The action to stop the use of lead weights comes from Pallatrax boss Simon Pomeroy, whose innovative firm produce tackle and baits, mainly for carp fishing.
Simon met with cabinet minister Geoffrey Cox, QC, the attorney general, to demand action. He is Britain’s highest legal adviser to the crown and prime minister.
Simon has also started an on-line petition to the minister responsible, DEFRA head George Eustice, which has reached nearly 100 signatures straight away on the change.org website.
Simon explained: “A small group of us are determined to ensure this serious and dangerous pollutant of the environment is removed once and for all and a clean up of our waters is undertaken.
“For a long-time lead has been known to be a poisonous substance that is particularly harmful to children and has been barred from all its common previous uses like in petrol, paint, and toys.
“Yet in the unregulated tackle industry it continues to be used with impunity.
“And tackle companies backed by angling magazines actively promote and sell tackle rigs that deliberately drop off large lead weights where they remain to pollute the environment.
“This gives a tidy profit to the companies as anglers continually replace them and coming on top of accidental breakages, means our waters contain literally tons of harmful lead.
“It poisons invertebrate life, damages fish and can get absorbed into the food chain.”
Simon continued: “Some 31 years ago lead split shot was banned in sizes from No. 6 up to 1 oz after concerns that water fowl were being harmed by ingesting large quantities, but lager sizes were seen as ‘safe’.
“We know better now and the European Fishing Tackle Trade Association has called for lead use to be phased out by 2020.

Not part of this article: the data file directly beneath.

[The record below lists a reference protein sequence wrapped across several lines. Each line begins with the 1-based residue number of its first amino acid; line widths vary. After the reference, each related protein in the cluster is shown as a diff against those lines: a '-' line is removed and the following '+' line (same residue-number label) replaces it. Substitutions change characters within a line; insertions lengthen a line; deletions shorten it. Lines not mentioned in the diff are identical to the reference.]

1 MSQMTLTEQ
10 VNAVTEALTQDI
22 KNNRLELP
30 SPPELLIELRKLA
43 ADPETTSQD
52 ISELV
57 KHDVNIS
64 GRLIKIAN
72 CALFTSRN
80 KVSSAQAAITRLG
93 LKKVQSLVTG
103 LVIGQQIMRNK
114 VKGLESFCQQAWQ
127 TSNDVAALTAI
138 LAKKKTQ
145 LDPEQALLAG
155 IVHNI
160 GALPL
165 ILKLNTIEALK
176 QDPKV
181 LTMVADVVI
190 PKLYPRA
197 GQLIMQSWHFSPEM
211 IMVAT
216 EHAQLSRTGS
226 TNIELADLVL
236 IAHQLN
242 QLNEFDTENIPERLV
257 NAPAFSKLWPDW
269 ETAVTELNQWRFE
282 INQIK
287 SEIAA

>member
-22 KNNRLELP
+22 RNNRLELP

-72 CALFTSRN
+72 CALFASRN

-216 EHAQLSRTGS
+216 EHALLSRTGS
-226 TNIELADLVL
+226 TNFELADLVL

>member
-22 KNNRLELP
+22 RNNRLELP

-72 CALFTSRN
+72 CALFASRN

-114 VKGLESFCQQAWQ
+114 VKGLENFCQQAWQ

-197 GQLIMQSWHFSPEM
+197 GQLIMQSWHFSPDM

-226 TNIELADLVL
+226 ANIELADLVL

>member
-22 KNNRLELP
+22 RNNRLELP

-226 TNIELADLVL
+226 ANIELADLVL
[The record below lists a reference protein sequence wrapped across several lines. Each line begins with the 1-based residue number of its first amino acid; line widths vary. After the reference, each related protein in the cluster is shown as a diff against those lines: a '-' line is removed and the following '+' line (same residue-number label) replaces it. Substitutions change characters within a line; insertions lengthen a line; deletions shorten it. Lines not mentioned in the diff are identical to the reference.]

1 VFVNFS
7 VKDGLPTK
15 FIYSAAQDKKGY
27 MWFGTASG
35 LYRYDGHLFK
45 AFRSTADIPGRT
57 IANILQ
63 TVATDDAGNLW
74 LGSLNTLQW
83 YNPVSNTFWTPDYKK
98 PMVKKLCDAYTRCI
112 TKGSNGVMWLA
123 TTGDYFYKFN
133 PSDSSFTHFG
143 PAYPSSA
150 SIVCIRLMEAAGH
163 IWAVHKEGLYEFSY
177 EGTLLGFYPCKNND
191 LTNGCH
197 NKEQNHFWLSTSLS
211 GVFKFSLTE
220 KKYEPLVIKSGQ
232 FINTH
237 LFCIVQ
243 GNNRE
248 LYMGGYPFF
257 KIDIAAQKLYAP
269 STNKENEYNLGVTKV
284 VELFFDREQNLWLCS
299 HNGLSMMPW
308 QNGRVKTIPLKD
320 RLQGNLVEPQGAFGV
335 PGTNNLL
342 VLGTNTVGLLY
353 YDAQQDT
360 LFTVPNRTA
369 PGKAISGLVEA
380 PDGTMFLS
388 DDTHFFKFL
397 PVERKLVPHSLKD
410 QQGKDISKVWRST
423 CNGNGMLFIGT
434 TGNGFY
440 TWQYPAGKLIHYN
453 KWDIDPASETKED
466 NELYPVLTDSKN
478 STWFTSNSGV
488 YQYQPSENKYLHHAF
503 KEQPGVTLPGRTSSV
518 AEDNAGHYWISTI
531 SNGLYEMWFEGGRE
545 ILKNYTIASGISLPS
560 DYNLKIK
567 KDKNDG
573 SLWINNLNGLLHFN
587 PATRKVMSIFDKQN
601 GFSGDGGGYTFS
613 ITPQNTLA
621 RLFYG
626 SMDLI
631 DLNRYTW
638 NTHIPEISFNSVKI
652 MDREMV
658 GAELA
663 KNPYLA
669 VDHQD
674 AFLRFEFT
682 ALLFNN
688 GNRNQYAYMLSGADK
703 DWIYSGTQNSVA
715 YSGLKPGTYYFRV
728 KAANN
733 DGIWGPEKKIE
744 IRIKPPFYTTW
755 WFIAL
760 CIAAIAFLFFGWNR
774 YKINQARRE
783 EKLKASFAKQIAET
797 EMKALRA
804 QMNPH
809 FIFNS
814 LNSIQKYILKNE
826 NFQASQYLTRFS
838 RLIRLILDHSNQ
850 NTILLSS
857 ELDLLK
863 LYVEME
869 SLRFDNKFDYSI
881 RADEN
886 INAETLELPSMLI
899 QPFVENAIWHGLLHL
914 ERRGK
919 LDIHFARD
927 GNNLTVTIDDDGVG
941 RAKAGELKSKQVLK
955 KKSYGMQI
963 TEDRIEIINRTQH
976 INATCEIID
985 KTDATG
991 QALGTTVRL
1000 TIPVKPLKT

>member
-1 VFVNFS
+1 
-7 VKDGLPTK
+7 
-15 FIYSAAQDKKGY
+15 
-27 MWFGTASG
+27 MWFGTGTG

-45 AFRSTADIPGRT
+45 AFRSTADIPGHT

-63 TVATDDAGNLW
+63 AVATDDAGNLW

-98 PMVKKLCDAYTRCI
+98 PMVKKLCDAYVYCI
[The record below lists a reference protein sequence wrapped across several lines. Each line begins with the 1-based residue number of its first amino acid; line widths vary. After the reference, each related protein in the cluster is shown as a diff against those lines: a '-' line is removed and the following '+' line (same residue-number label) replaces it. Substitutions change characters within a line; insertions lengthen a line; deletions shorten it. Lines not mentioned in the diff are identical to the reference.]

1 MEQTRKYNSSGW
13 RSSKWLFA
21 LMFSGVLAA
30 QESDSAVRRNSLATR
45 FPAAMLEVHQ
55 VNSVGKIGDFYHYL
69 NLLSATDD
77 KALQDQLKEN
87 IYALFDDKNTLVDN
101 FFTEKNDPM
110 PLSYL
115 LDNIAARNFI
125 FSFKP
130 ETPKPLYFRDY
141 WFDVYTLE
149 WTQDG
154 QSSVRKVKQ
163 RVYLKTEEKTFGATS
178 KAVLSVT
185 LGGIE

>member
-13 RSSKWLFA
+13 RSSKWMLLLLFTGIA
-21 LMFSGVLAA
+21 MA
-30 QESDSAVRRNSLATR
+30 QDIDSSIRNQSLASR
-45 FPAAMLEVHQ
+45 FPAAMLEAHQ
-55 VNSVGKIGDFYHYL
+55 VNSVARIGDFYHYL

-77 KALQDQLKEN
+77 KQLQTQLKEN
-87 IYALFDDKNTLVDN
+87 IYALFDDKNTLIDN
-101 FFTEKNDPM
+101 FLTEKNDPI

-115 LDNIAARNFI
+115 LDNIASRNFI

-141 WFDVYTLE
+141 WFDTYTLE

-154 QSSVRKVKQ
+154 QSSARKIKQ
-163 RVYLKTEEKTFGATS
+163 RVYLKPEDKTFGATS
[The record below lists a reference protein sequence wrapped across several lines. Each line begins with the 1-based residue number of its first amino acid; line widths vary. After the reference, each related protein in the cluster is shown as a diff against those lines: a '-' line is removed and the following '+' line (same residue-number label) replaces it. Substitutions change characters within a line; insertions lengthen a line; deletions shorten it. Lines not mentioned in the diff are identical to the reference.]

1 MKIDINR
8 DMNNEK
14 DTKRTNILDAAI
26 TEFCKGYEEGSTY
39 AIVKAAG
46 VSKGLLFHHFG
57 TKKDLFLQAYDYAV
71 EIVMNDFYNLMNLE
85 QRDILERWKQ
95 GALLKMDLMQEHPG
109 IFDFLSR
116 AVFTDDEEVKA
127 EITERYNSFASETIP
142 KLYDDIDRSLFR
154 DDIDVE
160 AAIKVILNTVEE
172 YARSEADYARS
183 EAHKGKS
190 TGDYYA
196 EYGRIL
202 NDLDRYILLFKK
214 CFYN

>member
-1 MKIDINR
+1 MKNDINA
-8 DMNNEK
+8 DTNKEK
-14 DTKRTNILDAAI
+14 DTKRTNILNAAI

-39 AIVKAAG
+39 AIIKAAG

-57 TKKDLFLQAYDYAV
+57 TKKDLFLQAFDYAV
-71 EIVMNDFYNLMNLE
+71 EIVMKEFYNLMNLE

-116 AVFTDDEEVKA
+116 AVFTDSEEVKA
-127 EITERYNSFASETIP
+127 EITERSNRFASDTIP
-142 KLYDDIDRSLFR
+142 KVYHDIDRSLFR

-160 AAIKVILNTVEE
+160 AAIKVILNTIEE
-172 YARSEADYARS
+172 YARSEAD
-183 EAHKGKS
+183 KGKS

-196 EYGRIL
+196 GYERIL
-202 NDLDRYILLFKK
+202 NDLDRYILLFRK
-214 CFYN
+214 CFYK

“I wrote to both the Environment Agency and DEFRA about the problem but received bland responses, so I managed to arrange a meeting with Geoffrey Cox, the attorney general about the need for legal change.
“He was very receptive and said he would follow up with the relevant departments but unfortunately they are misinformed about the dangers and apparently unconcerned about the situation.
“Fortunately the European Chemicals Agency has just produced an authoritative report on the harm caused by lead’s use in both shooting and fishing and called for it to be banned.
“We hope this acts as a catalyst for change in this country and the authorities take notice as the tackle trade is unlikely to.
“When the ban on lead split shot was proposed people feared there would be no alternative but Dinsmores proved otherwise, and I’m sure other products can be developed as required.
“My company produces a natural stone version but I’m not setting out to promote this – I’m sure other cheaper solutions made of different substances can be developed.
“Some tackle companies will say they have taken preventative steps by coating the lead with plastic but this will eventually disintegrate and pollute the environment itself.
“As parents we have a duty of care to protect our children and as anglers we have a duty of care to protect the environment,” Simon concluded.
But Angling Trust policy chief Martin Salter said: “Those few carp anglers who are deliberately discharging leads once a fish is hooked in weedy waters are doing so in the interests of fish welfare as a big carp is less likely to become tethered and can be landed safely.
“The Trust do not support further regulation in this area. Our priority is to fight polluters who allow vast quantities of toxic chemicals, sewage and slurry to poison our rivers, lakes and coastal waters every year.”
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